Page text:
In less than a year, the nation will conduct its once-a-decade census of the U.S. population. The 2010 Census will ask just ten basic questions about each household — like the name, age, gender, and race of each person living there. Arab Americans, who are not a legally recognized racial or ethnic minority, have no "box" to check and some have suggested we should boycott the Census for that reason. This begs the questions: Where do we fit and why should we care?
For other Arab Americans, racial classifications in the U.S. are confusing, counter-intuitive, or irrelevant. Those who have recently immigrated or who have come of age in the distinctly diversity-conscious America of the past several decades, often relate more with American minorities and people of color. The sting of racial profiling, discrimination, and cultural intolerance some have felt, especially since 9/11, has only added to the feeling of being distinct from the white majority.
So how should Arab Americans who cannot relate to the race options offered respond to the next census?
One option is to choose the "Some Other Race" category and write in your ethnic identity or national origin. This gives voice to our concern about the limits of current racial categories, but allows us to be counted for the primary reasons the census is collected: congressional apportionment, and distribution of federal funds to states and localities. Imagine the impact on the cities of Dearborn, Michigan, or Paterson, New Jersey if their sizable Arab American populations sat out the 2010 Census? Funds available for schools, roads, hospitals and other assets serving the entire community would come up short.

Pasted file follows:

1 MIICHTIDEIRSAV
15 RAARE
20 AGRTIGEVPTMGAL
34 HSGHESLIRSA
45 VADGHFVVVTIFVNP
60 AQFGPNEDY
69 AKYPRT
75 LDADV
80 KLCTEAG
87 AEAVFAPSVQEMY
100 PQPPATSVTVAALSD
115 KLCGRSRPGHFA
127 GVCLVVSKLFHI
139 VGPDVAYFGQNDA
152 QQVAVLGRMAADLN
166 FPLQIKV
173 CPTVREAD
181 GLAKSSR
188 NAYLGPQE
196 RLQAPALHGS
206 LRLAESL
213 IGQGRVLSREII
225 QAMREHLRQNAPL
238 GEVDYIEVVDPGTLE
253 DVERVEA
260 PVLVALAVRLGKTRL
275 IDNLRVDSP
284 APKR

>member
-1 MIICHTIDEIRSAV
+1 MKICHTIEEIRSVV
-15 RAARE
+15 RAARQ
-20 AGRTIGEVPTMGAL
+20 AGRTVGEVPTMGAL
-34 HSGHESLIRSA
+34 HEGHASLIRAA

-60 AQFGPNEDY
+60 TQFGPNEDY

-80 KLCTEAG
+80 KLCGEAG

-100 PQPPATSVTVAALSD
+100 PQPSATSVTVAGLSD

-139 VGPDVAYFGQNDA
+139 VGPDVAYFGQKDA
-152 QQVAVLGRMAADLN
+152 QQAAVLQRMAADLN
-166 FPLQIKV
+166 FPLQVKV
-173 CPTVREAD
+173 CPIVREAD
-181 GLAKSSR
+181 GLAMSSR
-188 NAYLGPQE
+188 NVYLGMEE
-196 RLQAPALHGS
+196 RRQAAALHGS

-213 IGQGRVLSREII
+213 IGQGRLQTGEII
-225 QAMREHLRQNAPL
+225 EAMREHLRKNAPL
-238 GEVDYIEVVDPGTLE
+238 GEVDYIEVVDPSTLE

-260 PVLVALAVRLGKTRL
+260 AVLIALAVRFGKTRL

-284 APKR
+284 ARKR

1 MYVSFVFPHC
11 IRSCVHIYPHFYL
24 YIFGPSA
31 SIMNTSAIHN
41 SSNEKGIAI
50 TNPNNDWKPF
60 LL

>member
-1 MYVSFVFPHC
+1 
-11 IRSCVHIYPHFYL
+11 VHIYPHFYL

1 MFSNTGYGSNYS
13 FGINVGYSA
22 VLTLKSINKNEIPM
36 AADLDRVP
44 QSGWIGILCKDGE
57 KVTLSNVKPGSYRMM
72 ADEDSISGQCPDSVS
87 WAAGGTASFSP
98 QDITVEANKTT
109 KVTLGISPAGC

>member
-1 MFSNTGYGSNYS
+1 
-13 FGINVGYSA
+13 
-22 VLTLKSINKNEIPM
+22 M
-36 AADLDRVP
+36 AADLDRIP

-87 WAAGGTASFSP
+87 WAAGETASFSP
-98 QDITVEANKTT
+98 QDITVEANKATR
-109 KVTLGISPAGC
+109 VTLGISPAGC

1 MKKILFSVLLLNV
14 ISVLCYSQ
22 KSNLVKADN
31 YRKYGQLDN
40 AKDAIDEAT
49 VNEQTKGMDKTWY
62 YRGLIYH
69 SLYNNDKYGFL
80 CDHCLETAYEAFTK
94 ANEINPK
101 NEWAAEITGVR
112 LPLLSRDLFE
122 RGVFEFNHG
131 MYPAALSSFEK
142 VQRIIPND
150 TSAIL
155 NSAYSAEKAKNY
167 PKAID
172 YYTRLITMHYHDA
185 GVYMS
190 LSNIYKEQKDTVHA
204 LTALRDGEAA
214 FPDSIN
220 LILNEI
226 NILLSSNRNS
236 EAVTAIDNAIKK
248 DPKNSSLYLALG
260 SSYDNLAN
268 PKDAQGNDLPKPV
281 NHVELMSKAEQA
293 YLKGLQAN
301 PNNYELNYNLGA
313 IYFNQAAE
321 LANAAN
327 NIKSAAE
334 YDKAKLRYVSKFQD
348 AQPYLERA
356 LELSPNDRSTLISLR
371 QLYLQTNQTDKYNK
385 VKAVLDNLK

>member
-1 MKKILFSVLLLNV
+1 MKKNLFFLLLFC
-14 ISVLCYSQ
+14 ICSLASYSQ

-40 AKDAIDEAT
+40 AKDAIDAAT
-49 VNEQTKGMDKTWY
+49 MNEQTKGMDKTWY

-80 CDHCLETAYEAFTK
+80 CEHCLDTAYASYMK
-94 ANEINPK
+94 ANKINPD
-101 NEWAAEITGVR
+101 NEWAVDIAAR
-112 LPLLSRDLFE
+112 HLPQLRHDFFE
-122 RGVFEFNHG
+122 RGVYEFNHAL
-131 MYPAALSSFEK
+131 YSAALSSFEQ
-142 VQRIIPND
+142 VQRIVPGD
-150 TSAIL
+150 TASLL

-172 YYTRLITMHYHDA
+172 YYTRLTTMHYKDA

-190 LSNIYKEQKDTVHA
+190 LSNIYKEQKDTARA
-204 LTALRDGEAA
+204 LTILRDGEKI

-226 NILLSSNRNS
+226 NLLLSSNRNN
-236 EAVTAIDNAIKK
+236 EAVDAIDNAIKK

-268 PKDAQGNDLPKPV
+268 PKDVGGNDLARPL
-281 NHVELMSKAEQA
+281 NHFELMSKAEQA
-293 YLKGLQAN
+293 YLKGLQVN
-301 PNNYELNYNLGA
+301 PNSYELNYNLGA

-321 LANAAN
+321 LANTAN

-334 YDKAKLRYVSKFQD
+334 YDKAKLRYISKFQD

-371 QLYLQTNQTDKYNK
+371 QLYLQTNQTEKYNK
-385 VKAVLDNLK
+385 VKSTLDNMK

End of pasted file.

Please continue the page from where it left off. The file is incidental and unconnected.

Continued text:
This option is not a perfect solution. The Census Bureau does not routinely publish the detailed data collected from the "Some Other Race" write-in box. Until the decennial "short form" is changed (hopefully by 2020) stakeholders like the Arab American Institute and others who study ethnic demographics will still rely on the data we get from the "Ancestry" question which is collected not on the decennial census (which goes to every household) but on the American Community Survey (ACS). The ACS samples the population every month of every year to measure important socio-economic trends beyond the basics: employment status, occupation, language proficiency and education level, among other indicators. While the data from Ancestry responses still under represent the Arab American population, which we believe has grown close to 4 million, it is still an important tool for community empowerment.
It is for this goal — empowerment — that Arab Americans should participate in the 2010 Census. It is more than just a civic responsibility or an exercise in demographic analysis. It is a tool to help the governed make informed choices, to benefit all our communities, and to reflect the rapidly changing diversity of our nation. And the Census Bureau takes seriously its mandate to ensure that the data collected is kept confidential and protected. By law, Census responses cannot be shared with anyone — not other federal agencies, not with law enforcement, not with local authorities. No one.
So my message to Arab Americans is this: When you get the Census form next spring in the mail — regardless of what race you choose to indicate — consider it one easy, safe and important step you can take to empower your family, your neighborhood, your community, and future generations of Arab Americans. It's in our hands. Be counted!
Helen Hatab Samhan is executive director of the Arab American Institute Foundation and its Census Information Center, and serves as Arab American representative to the Decennial Census Advisory Committee of the U.S. Census Bureau.